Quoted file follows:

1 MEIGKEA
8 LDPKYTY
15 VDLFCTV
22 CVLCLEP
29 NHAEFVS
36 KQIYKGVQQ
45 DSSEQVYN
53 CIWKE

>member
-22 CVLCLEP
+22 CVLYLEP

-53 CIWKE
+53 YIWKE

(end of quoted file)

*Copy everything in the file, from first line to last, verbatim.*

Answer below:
1 MEIGKEA
8 LDPKYTY
15 VDLFCTV
22 CVLCLEP
29 NHAEFVS
36 KQIYKGVQQ
45 DSSEQVYN
53 CIWKE

>member
-22 CVLCLEP
+22 CVLYLEP

-53 CIWKE
+53 YIWKE